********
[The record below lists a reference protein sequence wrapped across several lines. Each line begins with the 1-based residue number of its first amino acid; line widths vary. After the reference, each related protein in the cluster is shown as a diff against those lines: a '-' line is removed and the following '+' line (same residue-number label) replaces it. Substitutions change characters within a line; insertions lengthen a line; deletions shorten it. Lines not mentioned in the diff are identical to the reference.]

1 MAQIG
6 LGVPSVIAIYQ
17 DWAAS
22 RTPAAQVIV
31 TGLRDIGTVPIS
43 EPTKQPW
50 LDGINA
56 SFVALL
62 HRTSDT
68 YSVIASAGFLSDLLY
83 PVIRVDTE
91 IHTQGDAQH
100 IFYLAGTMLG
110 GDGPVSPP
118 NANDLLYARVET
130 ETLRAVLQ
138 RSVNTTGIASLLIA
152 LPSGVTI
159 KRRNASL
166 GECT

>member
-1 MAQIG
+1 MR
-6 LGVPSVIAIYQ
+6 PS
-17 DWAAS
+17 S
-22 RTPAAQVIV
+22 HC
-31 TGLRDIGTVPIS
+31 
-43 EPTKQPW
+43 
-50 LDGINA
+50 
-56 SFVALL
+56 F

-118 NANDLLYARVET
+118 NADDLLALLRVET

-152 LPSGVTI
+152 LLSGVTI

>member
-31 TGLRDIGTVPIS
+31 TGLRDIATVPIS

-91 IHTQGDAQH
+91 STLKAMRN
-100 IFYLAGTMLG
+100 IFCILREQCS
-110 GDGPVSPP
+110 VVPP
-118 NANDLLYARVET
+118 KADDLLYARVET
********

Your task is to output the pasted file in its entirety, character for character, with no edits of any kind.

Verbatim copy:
[The record below lists a reference protein sequence wrapped across several lines. Each line begins with the 1-based residue number of its first amino acid; line widths vary. After the reference, each related protein in the cluster is shown as a diff against those lines: a '-' line is removed and the following '+' line (same residue-number label) replaces it. Substitutions change characters within a line; insertions lengthen a line; deletions shorten it. Lines not mentioned in the diff are identical to the reference.]

1 MAQIG
6 LGVPSVIAIYQ
17 DWAAS
22 RTPAAQVIV
31 TGLRDIGTVPIS
43 EPTKQPW
50 LDGINA
56 SFVALL
62 HRTSDT
68 YSVIASAGFLSDLLY
83 PVIRVDTE
91 IHTQGDAQH
100 IFYLAGTMLG
110 GDGPVSPP
118 NANDLLYARVET
130 ETLRAVLQ
138 RSVNTTGIASLLIA
152 LPSGVTI
159 KRRNASL
166 GECT

>member
-1 MAQIG
+1 MR
-6 LGVPSVIAIYQ
+6 PS
-17 DWAAS
+17 S
-22 RTPAAQVIV
+22 HC
-31 TGLRDIGTVPIS
+31 
-43 EPTKQPW
+43 
-50 LDGINA
+50 
-56 SFVALL
+56 F

-118 NANDLLYARVET
+118 NADDLLALLRVET

-152 LPSGVTI
+152 LLSGVTI

>member
-31 TGLRDIGTVPIS
+31 TGLRDIATVPIS

-91 IHTQGDAQH
+91 STLKAMRN
-100 IFYLAGTMLG
+100 IFCILREQCS
-110 GDGPVSPP
+110 VVPP
-118 NANDLLYARVET
+118 KADDLLYARVET